It’s just three months in his sprawling 19-season career, but for CC Sabathia, the memories are vivid. And personal. That summer — one of brotherhood, one of belonging — carries disproportionate significance. He can boast his 3,093 strikeouts, six all-star appearances and Cy Young Award. He can flash his 2009 World Series ring. But if you want to really experience his journey through baseball, let him recall his summer in Milwaukee.
On July 7, 2008, the Cleveland Indians traded Sabathia to a Brewers franchise that hadn’t made the playoffs in 26 years. Sabathia, a free agent after the season, had sensed his time in Cleveland was ending. But when the deal became official, he went home to his wife and cried. Cleveland was the team that drafted him, the city that embraced him. Change felt awkward.
Then he entered the Milwaukee clubhouse.
“I just fit in,” Sabathia said later. There was so much reason for comfort. Catcher Jason Kendall and infielder Craig Counsell were quality leaders. Reliever David Riske was a good friend and a former Cleveland teammate. But for Sabathia, the best part was the team’s core of Black players. Prince Fielder started at first base, Rickie Weeks at second, Bill Hall at third. Mike Cameron, another respected leader, was the center fielder. The roster also included Ray Durham and Tony Gwynn Jr.
After home games, they would linger in the clubhouse and talk well into the night. On Sundays, Cameron would blast Michael Jackson songs. For the first time in his major league career, Sabathia didn’t have to shrink to have chemistry with his teammates. It’s hard for a 6-foot-6, 300-pound man to keep shrinking.
For those three months, he pitched better than he ever had, delivering one of the most remarkable stretches in baseball history. He took the ball on short rest and dominated National League teams unfamiliar with him. He showed power and athleticism as a hitter. The Brewers needed every ounce of his excellence to win 90 games and edge the New York Mets for a wild-card spot.
Sabathia wasn’t worried about free agency or the risk of injury. He was just competing, fighting for his new brothers. So often, he felt isolated playing a sport with diminishing appeal to the Black community. But not that summer. He could be loose, but he also felt a connection.
“I didn’t want the season to end,” Sabathia later told reporters. “We were having so much fun.”
The year before, in spring training, Sabathia had expressed frustration with baseball. He had been the lone Black player on Cleveland’s 25-man roster the year prior and was entering a season in which he and Dontrelle Willis were the game’s only significant Black starting pitchers. Baseball was deep into the era of the vanishing Black star.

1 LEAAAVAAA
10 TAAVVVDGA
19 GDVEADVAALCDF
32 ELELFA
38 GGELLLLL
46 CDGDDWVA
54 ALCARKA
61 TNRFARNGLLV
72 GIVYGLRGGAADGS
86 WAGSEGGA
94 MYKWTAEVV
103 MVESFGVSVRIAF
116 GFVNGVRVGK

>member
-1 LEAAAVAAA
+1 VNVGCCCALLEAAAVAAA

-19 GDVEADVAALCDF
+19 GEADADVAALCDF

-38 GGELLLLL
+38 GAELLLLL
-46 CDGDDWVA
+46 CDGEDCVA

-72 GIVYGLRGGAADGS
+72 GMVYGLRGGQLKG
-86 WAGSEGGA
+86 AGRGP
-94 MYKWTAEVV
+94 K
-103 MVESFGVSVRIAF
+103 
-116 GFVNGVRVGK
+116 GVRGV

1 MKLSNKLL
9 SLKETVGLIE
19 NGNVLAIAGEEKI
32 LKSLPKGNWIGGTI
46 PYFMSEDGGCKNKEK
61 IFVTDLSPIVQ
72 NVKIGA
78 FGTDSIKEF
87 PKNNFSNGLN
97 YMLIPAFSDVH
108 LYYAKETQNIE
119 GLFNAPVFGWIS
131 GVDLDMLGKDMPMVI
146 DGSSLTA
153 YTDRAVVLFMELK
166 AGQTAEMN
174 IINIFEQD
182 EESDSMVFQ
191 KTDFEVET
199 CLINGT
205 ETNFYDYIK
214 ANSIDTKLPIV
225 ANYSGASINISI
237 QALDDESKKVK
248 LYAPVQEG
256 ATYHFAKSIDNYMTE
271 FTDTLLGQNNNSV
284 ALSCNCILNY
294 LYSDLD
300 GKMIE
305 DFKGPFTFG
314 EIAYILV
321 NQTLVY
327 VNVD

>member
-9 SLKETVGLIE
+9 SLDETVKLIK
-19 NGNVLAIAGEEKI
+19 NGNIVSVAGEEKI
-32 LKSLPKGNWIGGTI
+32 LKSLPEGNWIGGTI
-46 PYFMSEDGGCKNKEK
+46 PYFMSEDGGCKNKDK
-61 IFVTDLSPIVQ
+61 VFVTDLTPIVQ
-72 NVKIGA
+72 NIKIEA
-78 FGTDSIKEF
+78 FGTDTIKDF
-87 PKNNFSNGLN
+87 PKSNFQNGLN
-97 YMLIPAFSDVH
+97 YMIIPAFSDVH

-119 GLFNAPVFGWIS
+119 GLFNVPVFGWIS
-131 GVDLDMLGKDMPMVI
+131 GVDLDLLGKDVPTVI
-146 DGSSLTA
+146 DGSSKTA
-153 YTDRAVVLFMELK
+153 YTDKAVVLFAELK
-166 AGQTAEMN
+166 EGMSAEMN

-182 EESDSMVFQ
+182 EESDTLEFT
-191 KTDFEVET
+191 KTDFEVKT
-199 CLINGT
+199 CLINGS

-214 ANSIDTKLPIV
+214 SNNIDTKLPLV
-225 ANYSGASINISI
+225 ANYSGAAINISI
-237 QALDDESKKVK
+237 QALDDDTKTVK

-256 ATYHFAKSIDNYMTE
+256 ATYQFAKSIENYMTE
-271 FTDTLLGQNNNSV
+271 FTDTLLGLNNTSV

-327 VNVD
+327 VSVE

“It’s not just a problem,” Sabathia said that spring. “It’s a crisis.”
He caused a stir. Some dismissed his comments as dramatic, but the problem of Black representation continues today. His generation signifies a period in which the bridge collapsed.
Sabathia, 41, fell in love with the game while shadowing his father, which meant he grew up idolizing stars who looked like him. As a boy from Vallejo, Calif., Sabathia worshiped Oakland’s Dave Stewart and Dave Parker. During his childhood, he related to many of the MVPs: George Bell, Rickey Henderson, Frank Thomas, Ken Griffey Jr., Mo Vaughn, Andre Dawson, Kevin Mitchell, Barry Bonds, Terry Pendleton, Barry Larkin. He saw Dwight Gooden and Stewart win 20 games and dreamed of doing the same.
But by the time Sabathia had established himself in the big leagues, the days of abundant Black talent were over. He had too much personality to be a loner. Still, he didn’t feel he could be himself.
“Even when I was an established veteran, I always put being a good teammate over my personal feelings,” Sabathia wrote in his autobiography, “Till The End,” which he co-authored with Chris Smith. “So if we were sitting around the food table after a game and someone said some racist s- — that made me livid, I would just walk out.”
Black players learned to appreciate just getting to see each other. When they played against each other, they went to dinner after the game. They stay connected on text message threads. They knew not to take their existence for granted.
“When I first came up, there were so many Black players in the league you had the luxury of not liking some of them,” Sabathia wrote. “But right now,” he went on, “this sport is not for us, and we know that.”